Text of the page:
What Is It?
The purpose of screening is to identify children who should be referred for evaluation for possible developmental, health, or sensory concerns. Developmental screening is a brief process using standardized health screening and developmental screening instruments.
Screening is used to make judgment(s) about children in order to determine if a referral for further evaluation is necessary (Early Head Start Tip Sheet No. 6). Programs must perform or obtain linguistically and age-appropriate screening procedures to identify concerns regarding a child’s developmental, sensory (visual and auditory), behavioral, motor, language, social, cognitive, perceptual, and emotional skills
[Head Start Program Performance Standards (1304.20(b)(1)].
You must complete the required developmental screening within 45 days of a child’s enrollment by:
involving parents from the very first meeting as you talk about their child’s development.
going slowly. You have six weeks in which to complete a screen for each newly enrolled child; most developmental screenings take less than 20 minutes to do. Use it as a way of building your relationship through your mutual interest in the child. Use it as a way of describing what the child is doing now and how that contributes to building the foundation of learning and development.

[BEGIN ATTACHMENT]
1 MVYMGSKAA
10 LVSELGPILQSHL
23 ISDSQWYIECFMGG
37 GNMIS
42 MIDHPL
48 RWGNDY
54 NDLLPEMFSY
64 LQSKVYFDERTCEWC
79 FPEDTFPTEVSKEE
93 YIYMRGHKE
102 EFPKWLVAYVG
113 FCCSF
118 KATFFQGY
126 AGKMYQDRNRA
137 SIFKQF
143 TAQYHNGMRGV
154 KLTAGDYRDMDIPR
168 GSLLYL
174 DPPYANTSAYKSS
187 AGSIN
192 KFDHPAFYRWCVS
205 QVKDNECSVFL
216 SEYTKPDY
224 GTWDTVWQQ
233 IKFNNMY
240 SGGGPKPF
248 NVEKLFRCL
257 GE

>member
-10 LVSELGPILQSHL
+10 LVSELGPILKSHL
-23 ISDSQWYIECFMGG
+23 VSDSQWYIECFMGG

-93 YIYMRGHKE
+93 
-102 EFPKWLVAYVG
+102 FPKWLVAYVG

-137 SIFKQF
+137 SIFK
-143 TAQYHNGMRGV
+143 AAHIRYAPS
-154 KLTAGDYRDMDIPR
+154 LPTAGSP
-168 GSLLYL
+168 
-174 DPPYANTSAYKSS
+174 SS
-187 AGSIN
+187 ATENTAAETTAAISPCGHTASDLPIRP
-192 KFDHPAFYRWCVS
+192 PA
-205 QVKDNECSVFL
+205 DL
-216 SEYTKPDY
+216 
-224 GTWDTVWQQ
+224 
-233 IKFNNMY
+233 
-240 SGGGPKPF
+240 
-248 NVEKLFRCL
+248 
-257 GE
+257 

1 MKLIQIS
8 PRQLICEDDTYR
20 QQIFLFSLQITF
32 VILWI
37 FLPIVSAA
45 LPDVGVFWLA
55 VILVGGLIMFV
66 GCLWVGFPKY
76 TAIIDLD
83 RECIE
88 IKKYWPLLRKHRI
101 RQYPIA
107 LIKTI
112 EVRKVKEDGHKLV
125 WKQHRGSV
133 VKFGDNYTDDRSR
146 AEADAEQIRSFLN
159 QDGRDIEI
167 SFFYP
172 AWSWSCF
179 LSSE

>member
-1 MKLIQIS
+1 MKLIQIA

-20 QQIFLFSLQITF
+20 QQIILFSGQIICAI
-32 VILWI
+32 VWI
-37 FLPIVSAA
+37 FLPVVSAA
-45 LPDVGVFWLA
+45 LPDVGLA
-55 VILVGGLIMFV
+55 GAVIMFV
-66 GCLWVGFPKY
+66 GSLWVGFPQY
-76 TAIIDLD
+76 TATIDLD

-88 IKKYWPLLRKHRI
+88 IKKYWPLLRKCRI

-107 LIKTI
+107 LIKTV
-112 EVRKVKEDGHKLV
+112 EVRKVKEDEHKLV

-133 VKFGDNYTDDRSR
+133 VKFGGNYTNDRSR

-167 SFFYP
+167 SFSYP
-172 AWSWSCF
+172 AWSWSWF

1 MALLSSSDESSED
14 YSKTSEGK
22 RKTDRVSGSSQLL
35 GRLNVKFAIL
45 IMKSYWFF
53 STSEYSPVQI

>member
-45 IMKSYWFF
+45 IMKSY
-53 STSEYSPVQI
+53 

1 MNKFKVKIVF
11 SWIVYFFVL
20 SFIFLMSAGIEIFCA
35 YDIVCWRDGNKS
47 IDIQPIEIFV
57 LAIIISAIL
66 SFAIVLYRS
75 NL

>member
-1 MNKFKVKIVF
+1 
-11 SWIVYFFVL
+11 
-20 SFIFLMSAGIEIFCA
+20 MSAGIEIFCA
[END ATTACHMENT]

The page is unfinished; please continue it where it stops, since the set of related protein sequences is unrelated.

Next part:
using a tool that is standardized and, preferably, requires parent input. Parent reporting is an important source of information about a child.
explaining to parents the purpose of screening. It is a snapshot of where a child is developmentally at a point in time. Their child may be ahead of or behind any particular assessment item without it necessarily meaning that the child is advanced or developmentally delayed.
using hearing and vision screening as well as the developmental screening tools.
describing to parents how development in each domain and the development of the senses create the foundation for school readiness.
This webinar discusses how to integrate data from assessments into daily experiences. Early Head Start staff also learn how to identify behavioral and developmental concerns observed while working with infants and toddlers.
This list of developmental screenings and assessment instruments was gathered through a review of infant mental health literature. Disability coordinators may use this information to address multiple developmental and social–emotional domains. The list includes a description, the age range for which the instrument was validated, and the scoring procedure.